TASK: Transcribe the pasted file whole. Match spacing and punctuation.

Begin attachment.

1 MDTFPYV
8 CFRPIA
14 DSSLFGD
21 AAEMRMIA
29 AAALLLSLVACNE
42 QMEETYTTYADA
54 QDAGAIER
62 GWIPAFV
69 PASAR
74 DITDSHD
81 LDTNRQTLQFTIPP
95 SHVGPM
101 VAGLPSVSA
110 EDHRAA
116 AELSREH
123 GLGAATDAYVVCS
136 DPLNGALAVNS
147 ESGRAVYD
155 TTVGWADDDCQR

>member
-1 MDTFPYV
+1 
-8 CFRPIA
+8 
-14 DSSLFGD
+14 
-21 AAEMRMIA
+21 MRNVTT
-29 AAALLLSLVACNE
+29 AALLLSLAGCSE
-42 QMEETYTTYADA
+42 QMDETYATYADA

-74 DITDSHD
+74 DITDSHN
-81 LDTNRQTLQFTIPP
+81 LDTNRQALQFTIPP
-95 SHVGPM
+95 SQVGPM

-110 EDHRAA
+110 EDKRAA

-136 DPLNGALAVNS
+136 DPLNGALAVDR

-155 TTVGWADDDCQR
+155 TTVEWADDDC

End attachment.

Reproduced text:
1 MDTFPYV
8 CFRPIA
14 DSSLFGD
21 AAEMRMIA
29 AAALLLSLVACNE
42 QMEETYTTYADA
54 QDAGAIER
62 GWIPAFV
69 PASAR
74 DITDSHD
81 LDTNRQTLQFTIPP
95 SHVGPM
101 VAGLPSVSA
110 EDHRAA
116 AELSREH
123 GLGAATDAYVVCS
136 DPLNGALAVNS
147 ESGRAVYD
155 TTVGWADDDCQR

>member
-1 MDTFPYV
+1 
-8 CFRPIA
+8 
-14 DSSLFGD
+14 
-21 AAEMRMIA
+21 MRNVTT
-29 AAALLLSLVACNE
+29 AALLLSLAGCSE
-42 QMEETYTTYADA
+42 QMDETYATYADA

-74 DITDSHD
+74 DITDSHN
-81 LDTNRQTLQFTIPP
+81 LDTNRQALQFTIPP
-95 SHVGPM
+95 SQVGPM

-110 EDHRAA
+110 EDKRAA

-136 DPLNGALAVNS
+136 DPLNGALAVDR

-155 TTVGWADDDCQR
+155 TTVEWADDDC